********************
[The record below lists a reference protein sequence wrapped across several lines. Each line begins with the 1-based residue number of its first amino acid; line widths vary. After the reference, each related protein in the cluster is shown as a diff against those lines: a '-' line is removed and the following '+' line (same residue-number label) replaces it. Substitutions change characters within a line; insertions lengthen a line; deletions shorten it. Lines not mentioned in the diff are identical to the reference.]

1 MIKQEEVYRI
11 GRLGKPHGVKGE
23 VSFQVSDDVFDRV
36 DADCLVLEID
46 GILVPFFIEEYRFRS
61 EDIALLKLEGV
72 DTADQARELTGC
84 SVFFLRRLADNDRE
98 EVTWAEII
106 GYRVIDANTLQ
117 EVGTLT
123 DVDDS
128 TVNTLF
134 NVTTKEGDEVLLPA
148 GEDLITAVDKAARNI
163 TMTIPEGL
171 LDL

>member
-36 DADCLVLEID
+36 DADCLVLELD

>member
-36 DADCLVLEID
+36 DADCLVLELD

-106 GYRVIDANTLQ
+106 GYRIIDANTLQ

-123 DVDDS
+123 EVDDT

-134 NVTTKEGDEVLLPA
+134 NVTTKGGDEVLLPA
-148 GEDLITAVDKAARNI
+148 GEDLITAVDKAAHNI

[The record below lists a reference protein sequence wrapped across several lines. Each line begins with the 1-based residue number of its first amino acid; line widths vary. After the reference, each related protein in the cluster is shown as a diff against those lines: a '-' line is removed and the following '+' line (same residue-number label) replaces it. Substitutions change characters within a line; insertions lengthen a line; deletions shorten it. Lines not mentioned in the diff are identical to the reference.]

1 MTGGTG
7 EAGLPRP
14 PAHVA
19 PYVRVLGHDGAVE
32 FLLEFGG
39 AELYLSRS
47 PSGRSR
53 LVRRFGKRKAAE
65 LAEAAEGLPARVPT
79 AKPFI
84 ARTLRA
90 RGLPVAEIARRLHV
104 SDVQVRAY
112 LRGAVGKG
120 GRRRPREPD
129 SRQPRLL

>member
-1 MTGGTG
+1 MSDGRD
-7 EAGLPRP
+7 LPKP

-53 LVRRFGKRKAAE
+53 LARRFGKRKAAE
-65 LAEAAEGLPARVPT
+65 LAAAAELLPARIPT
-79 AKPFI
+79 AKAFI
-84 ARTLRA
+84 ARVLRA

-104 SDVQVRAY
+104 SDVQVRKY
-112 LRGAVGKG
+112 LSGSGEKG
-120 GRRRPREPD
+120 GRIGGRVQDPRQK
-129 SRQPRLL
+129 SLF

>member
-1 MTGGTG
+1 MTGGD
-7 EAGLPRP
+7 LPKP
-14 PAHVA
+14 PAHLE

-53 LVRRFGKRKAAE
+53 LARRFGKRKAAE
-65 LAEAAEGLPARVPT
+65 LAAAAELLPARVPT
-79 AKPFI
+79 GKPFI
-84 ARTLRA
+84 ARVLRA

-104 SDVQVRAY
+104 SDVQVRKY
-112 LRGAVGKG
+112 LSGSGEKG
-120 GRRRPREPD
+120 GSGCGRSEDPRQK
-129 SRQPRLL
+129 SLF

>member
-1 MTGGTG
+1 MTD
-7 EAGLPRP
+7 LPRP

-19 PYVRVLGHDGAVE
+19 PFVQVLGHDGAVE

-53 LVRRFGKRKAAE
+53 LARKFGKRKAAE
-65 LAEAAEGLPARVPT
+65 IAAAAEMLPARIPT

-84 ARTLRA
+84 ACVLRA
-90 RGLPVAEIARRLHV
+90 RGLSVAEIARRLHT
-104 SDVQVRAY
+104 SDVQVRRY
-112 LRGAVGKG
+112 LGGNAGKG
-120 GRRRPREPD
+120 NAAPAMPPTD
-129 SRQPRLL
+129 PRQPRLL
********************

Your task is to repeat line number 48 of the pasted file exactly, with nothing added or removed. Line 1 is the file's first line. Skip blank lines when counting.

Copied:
120 GRRRPREPD